martedì 25 luglio 2017

Fantasy Visuals: Boris Vallejo

Following Frank Frazetta, for some time there was no other big name in Fantasy and Sci-Fi art: then Boris Vallejo started painting. Born in Lima (Peru) in 1941, he was 13 years younger than Frazetta, but he experienced a similar career path: a precocious talent as well, he went to Art School and, after it, started working in advertising. In 1964, when he was 23 years old, he moved to the USA to attend the National School of Art, but again for more than 10 years the only art he practiced was the painting of posters for commercial brands. At last, Vallejo's talents were spotted and in 1976, when Frazetta was already a very famous artist, the young Peruvian started getting commissions for covers in Fantasy and Sci-Fi comics and books, films and music albums.

I am a barbarian (1975)
Tarnsman of Gor (1976)
Conan (1976)
His style was directly derived from that of Frazetta, and early works are indeed very similar. The two artists have often been compared, although always to the detriment of Vallejo - but to be fair nobody can really compare to Frazetta. Still, during this “Frazetta” years, Vallejo produces his finest images.
Tarzan (1978)

Golden Wings (1980)
Nomads of Gor (1980)
Then, around the 80s, Vallejo’s style starts to change. He gradually abandons the style of Frazetta and he becomes more interested, almost obsessed, with the female body: particularly the body of his muse, the gorgeous Julie Bell who would eventually become his second wife. Vallejo's women are sensual, almost erotic: they draw from the princesses of Frazetta but while those are sketchy and distant, those of Vallejo are more realistic and close, almost at touch distance from the viewer.

Vampire's Kiss (1979)
Alone (1980)
Soap (1981)

This is another golden time for Vallejo, but it is, in some way, short-lived. The evolution in his style hasn't stopped and it blooms in the mid 1980s. Around this time, Vallejo starts to work with body builders, men and women, and his attention to detail becomes obsession, so much that his paintings look like actual pictures. Careful composition is abandoned and the main subject becomes everything: highly-detailed, photorealistic and shiny models with props (swords, fur or metal underwear, helmets) pose on a generic, simplified background that does not even match the lighting of the subject. Sometimes, next to them, there is a fantastic creature/monster to add to the Fantasy feeling, but more and more rarely do the two figures interact. Overall, Vallejo’s painting becomes descriptive and lacking a real passion that can be transferred to the viewer.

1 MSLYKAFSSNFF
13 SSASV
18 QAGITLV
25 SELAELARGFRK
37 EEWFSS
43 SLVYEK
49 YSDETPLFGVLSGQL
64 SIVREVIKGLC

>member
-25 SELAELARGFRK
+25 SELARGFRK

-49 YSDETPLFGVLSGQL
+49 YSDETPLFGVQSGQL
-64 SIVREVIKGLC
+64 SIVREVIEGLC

Invictus (1982)
Against the odds (1984)
Rowing (1985)
Leo (1987)
The 90s and 2000s are more, and worse, of the same stuff.

Pegasus (1991)
Hot Sun (1995)
Ax the enemy (1997)

Still, Vallejo has been an enormously successful and influential painter, with a career spanning decades and still ongoing at the time of this post. Not only in Fantasy art, especially on all American Fantasy artists like Elmore, Easley, Caldwell, but also on the plethora of unnamed painter of sexy, naked women with bird or butterfly wings, set in natural, flowery, bubblery or glittery scenes, which are arguably one of the most toxic kinds of art ever.

Butterfly Wings (1979)
First Love (1981)
Flowering Nest (1994)

A slender thread (2000)
European artists, as we will see, would go in the opposite direction: little to nothing of this can be found on the eastern side of Atlantic. Frazetta can be considered a father and teacher to all Fantasy artists worldwide. Vallejo represents the point where American Fantasy Art, made of carefully drawn characters in complete fantasy settings and situation, diverges from the European one, which would go for gritty sketches and nods to historical elements.

I am not a huge fan of Vallejo, as you might have guessed. But some of his works are just great. As usual, I conclude the post with my favourites, which are in many cases the most sexually explicit. You are welcome to add or list yours in the comments.

Instants (1979)
Leather Jacket (1980)
Flight of the Dragons (1981)

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